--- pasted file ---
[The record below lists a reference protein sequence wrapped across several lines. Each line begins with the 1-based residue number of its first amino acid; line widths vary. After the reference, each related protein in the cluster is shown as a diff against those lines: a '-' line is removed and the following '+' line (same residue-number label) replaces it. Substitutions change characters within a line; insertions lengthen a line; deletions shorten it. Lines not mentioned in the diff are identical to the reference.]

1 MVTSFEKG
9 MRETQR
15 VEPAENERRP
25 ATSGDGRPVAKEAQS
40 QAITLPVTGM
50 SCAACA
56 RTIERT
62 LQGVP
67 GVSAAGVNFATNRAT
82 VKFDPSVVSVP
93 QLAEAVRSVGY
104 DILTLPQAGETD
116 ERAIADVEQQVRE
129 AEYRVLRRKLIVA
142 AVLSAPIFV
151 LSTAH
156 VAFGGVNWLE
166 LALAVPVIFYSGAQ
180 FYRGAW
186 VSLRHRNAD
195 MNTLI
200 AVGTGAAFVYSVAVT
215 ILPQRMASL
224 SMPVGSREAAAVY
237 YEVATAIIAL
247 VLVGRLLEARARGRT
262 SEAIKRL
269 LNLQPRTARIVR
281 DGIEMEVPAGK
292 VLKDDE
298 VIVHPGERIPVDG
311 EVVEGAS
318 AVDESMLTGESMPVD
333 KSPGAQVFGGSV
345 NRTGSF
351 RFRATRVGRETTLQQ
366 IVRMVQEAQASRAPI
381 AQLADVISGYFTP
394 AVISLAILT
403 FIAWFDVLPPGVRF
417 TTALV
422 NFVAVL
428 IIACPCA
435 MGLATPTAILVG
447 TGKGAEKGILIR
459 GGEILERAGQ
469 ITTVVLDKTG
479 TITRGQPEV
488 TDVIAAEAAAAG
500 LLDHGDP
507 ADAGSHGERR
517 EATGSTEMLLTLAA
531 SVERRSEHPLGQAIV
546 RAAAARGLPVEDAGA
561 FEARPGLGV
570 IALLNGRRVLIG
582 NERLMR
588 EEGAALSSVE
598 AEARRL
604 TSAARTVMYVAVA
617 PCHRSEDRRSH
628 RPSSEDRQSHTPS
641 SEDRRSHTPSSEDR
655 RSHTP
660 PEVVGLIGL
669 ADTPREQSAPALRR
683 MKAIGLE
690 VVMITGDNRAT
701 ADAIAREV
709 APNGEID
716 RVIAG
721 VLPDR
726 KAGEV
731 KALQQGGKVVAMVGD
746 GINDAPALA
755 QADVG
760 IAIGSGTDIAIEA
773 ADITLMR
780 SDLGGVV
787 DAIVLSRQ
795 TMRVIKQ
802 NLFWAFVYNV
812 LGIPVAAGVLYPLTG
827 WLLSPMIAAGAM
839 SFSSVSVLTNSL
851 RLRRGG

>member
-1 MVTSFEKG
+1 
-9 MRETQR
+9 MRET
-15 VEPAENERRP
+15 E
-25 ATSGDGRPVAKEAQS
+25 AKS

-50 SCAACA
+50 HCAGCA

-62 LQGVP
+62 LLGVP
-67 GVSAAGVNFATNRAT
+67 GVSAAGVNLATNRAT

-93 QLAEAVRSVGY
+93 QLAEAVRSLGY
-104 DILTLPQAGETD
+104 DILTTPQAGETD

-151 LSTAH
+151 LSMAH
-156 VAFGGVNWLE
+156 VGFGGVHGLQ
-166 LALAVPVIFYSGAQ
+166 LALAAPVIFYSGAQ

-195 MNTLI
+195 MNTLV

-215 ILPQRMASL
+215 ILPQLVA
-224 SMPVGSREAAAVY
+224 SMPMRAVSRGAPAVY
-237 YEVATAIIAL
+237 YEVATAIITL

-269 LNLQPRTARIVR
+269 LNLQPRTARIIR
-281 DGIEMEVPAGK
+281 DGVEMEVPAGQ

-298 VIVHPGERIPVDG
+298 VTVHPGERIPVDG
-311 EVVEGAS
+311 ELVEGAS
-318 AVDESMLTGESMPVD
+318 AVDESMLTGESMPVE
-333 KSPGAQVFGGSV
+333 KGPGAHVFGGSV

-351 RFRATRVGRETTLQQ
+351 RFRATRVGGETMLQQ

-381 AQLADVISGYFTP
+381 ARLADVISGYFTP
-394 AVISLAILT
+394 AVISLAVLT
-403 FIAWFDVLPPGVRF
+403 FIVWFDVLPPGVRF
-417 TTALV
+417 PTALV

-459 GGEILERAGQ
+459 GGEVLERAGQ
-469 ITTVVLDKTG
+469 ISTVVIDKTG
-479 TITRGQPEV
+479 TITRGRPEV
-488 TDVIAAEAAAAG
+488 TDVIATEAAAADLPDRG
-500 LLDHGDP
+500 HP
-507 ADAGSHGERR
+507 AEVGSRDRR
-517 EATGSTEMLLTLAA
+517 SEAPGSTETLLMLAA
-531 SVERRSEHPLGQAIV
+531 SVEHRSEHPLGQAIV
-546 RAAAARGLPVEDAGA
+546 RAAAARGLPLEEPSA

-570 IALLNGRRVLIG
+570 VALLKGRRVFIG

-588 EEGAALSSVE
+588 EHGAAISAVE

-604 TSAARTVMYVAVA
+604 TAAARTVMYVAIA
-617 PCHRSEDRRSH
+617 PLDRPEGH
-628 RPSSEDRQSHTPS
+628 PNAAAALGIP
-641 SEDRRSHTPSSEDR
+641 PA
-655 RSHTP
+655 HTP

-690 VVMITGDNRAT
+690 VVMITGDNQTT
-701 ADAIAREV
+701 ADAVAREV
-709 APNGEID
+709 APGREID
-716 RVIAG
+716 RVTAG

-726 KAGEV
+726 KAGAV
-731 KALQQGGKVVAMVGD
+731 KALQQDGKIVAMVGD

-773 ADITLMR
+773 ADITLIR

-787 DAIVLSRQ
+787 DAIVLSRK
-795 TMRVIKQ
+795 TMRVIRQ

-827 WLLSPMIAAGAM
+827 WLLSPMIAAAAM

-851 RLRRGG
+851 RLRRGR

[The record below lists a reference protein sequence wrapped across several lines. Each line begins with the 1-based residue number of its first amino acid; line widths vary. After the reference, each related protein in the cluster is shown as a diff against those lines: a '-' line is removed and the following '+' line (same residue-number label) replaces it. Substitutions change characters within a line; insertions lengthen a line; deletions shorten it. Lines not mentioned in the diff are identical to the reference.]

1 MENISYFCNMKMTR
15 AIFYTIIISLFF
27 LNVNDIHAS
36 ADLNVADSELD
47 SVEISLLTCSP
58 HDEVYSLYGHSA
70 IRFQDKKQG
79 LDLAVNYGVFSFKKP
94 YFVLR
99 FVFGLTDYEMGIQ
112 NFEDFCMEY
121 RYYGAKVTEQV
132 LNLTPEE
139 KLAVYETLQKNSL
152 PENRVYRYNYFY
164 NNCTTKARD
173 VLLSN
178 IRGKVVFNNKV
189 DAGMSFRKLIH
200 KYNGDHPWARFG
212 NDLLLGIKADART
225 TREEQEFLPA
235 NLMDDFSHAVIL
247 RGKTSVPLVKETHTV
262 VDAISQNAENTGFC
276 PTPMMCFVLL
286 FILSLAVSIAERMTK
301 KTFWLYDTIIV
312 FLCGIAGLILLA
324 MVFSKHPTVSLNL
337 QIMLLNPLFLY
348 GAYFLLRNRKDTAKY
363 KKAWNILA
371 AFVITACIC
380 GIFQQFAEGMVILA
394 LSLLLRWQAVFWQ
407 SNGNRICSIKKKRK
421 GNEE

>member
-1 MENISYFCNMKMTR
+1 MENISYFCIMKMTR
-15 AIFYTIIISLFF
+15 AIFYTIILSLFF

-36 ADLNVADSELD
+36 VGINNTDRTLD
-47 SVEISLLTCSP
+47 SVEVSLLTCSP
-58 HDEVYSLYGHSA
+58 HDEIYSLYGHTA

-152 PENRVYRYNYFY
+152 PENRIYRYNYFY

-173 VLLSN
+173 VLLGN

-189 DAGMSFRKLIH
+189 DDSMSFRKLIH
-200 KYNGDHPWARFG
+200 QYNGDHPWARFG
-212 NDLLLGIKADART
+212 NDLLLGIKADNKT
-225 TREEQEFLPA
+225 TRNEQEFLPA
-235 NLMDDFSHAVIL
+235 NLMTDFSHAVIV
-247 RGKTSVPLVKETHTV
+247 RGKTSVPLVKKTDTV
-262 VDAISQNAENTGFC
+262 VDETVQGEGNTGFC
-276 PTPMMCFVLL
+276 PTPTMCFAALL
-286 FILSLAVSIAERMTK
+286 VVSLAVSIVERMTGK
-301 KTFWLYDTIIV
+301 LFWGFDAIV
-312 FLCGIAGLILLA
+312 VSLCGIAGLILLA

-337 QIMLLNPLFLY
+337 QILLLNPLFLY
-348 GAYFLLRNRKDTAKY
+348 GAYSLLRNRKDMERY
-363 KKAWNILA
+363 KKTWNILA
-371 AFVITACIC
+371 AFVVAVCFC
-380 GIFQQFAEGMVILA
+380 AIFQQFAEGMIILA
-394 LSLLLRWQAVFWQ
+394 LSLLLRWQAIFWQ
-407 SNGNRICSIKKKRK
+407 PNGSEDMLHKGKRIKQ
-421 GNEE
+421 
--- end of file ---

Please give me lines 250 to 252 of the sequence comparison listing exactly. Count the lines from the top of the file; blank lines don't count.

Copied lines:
+173 VLLGN

-189 DAGMSFRKLIH
+189 DDSMSFRKLIH